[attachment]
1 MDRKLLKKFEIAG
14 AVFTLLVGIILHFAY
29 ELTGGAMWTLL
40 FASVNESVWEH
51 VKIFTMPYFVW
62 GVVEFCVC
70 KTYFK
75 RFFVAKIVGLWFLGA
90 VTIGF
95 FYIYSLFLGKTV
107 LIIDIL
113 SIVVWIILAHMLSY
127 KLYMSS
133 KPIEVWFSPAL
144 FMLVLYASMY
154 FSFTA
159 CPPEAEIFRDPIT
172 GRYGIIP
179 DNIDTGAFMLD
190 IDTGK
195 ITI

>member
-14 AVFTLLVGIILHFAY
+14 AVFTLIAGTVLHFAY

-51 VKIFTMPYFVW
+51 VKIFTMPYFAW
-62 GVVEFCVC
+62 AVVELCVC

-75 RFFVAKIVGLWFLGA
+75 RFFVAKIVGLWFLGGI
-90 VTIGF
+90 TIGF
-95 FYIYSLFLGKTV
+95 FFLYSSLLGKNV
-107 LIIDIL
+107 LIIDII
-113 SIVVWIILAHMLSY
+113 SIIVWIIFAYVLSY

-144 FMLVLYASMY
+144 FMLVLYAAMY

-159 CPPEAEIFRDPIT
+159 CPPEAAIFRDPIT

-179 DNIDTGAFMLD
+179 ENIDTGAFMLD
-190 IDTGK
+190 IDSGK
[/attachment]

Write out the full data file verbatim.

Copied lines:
1 MDRKLLKKFEIAG
14 AVFTLLVGIILHFAY
29 ELTGGAMWTLL
40 FASVNESVWEH
51 VKIFTMPYFVW
62 GVVEFCVC
70 KTYFK
75 RFFVAKIVGLWFLGA
90 VTIGF
95 FYIYSLFLGKTV
107 LIIDIL
113 SIVVWIILAHMLSY
127 KLYMSS
133 KPIEVWFSPAL
144 FMLVLYASMY
154 FSFTA
159 CPPEAEIFRDPIT
172 GRYGIIP
179 DNIDTGAFMLD
190 IDTGK
195 ITI

>member
-14 AVFTLLVGIILHFAY
+14 AVFTLIAGTVLHFAY

-51 VKIFTMPYFVW
+51 VKIFTMPYFAW
-62 GVVEFCVC
+62 AVVELCVC

-75 RFFVAKIVGLWFLGA
+75 RFFVAKIVGLWFLGGI
-90 VTIGF
+90 TIGF
-95 FYIYSLFLGKTV
+95 FFLYSSLLGKNV
-107 LIIDIL
+107 LIIDII
-113 SIVVWIILAHMLSY
+113 SIIVWIIFAYVLSY

-144 FMLVLYASMY
+144 FMLVLYAAMY

-159 CPPEAEIFRDPIT
+159 CPPEAAIFRDPIT

-179 DNIDTGAFMLD
+179 ENIDTGAFMLD
-190 IDTGK
+190 IDSGK